But I still say this: If Henrico has schools that suck at accreditation – what is the difference between Henrico and Richmond when it comes to “bad” schools”?

    Don’t both of them have not dissimilar issues with their “bad” schools?

    How long has Bucher been pummelling Henrico over their “bad” schools in chapter and verse and data out the wazoo?

    How about Jim? shaking that lecture finger at Richmond so long and hard you’d think it would fall off but when does he point that finger at Henrico and shake it with the same vigor at Henrico County School administrators for their “failing” schools?

    No.. I do not think either Bucher nor Bacon… perhaps we should call them the Bucher/Bacon cage fighting duo? .. but I digress… big time..

    no I do not think Bucher/Bacon have to provide Silver Bullet solutions to the problem.. but it does get annoying… to smack away at selective things like race and “bad” teachers, parents, and govt… with “data”… chart after chart without so much as a “How about those Highland County schools!” .

    starting to blather here.. and Haner will notice and say I’m getting too “excited” – again…and that’s not good either!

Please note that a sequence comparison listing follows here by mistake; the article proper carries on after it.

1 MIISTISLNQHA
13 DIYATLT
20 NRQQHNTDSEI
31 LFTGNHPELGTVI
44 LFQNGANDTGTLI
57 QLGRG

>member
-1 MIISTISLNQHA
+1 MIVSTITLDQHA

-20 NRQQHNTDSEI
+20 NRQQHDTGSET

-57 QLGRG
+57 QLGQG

• Education has become a jobs program for administrators and administrative personnel. Many Fairfax County school board members will fight tooth and nail to the point of reducing classroom resources to save non-instructional jobs. Job cuts generally tend to be long-vacant positions or cuts are delayed until another administrative position can be found. I don’t think things are that much different on other school divisions around the state.

      Interestingly, during the 2015-16 school year, FCPS had about 200 teacher vacancies. I was told by a senior teacher that no staff members with teaching experience volunteered to go back to the classroom. Even if this a bit off, it speaks volumes about employee priorities and system management. Show me some administrator blood, lots of it. Then I’ll listen more closely about resources.

  2. Hey – How about a list of the schools that did not meet accreditation this year?

    not only the ones who were denied but those who are classified as TBT or “warned”, etc ?

    and then… on that list – the ED and non-ED SOL scores – per school ?

    the point? my suspect is that if you look at this on a per school basis that the schools that don’t meet SOL benchmarks probably don’t have a whole lot of difference between ED ad non-ED… that in a “bad” school , not even the non-ED kids do well.. the rigor is less in order to cater to the low performers and the teachers themselves are newbies or less skilled…

    But here’s the big question… if you have “bad” schools in Henrico (and other places) – does it mean there is a problem with the School Administration?

Leave a Reply